The board of the Water Replenishment District rejected a controversial proposal to hire former Carson Mayor Albert Robles as its interim general manager in a stunning turn when one of his supporters, and then another, left the meeting without explanation.

Aquafornia news Somach Simmons & Dunn

Blog: USEPA issues draft guidance to clarify the U.S. Supreme Court’s Maui Decision

On December 8, 2020, the United States Environmental Protection Agency (EPA) issued draft guidance intended to clarify when a National Pollutant Discharge Elimination System (NPDES) permit is required under the Clean Water Act (Act) based upon the recent United States Supreme Court ruling in County of Maui v. Hawaii Wildlife Fund (Maui).  This guidance is important for public agencies and other entities that make point source discharges to groundwater that reach waters of the United States. 

Aquafornia news Law360

Electronics maker to pay $3.5m in water contamination case

Ametek Inc., a manufacturer of electronic instruments, has agreed to pay $3.5 million to put to bed allegations that it contaminated the groundwater of mobile home parks near a California aerospace manufacturing plant it once operated. The settlement, which received final approval from a California federal judge Tuesday, will include $1.5 million for medical consultations for the roughly 7,000-person class that says their groundwater was contaminated with the toxic chemical trichloroethylene, a solvent used in manufacturing. 

Aquafornia news New Times

San Luis Obispo County launches Arroyo Grande subbasin sustainability project

San Luis Obispo County recently launched a project aimed at developing a groundwater sustainability plan for the Arroyo Grande Subbasin and is calling for community members with wells that tap into the basin to help improve the county’s water level data. The Arroyo Grande Subbasin consists of a seven-mile stretch extending from the Lopez Dam to Highway 101 and was established as its own entity in 2019.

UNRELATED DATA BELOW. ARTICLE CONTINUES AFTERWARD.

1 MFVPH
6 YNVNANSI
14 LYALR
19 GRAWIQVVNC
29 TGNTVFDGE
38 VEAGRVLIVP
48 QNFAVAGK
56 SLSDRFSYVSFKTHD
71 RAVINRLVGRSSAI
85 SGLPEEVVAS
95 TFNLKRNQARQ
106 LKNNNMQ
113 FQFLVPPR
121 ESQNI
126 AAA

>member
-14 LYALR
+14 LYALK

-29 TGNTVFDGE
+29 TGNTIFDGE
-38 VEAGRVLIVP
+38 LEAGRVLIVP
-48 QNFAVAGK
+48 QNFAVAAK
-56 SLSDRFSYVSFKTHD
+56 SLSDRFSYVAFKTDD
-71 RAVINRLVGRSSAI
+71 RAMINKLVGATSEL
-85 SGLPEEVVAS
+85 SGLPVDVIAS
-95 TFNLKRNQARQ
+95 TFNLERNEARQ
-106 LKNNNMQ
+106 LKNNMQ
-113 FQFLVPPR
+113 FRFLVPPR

Aquafornia news UC Santa Barbara

Blog: Using remote sensing to keep an eye on the trees offers an effective way to monitor groundwater along river corridors in the Southwest

Spend time in any of the world’s great forests and you’ll start seeing the trees as immense pillars holding the heavens aloft while firmly anchored in the earth. It’s as much fact as sentiment. Trees really do link the ground to the sky by exchanging energy and matter between the soil and the atmosphere. Researchers believe that understanding this connection could provide both a wealth of scientific insight into ecosystems and practical applications that address challenges such as water resource conservation and management.

Aquafornia news KQED

Groundwater beneath your feet is rising with the sea. It could bring long-buried toxins with it

Rising seas can evoke images of waves crashing into beachfront property or a torrent of water rolling through downtown streets. But there’s a lesser-known hazard of climate change for those who live along shorelines the world over: freshwater in the ground beneath them creeping slowly upward. For many Bay Area residents who live near the water’s edge, little-publicized research indicates the problem could start to manifest in 10-15 years, particularly in low-lying communities like those in Oakland, Alameda and Marin City.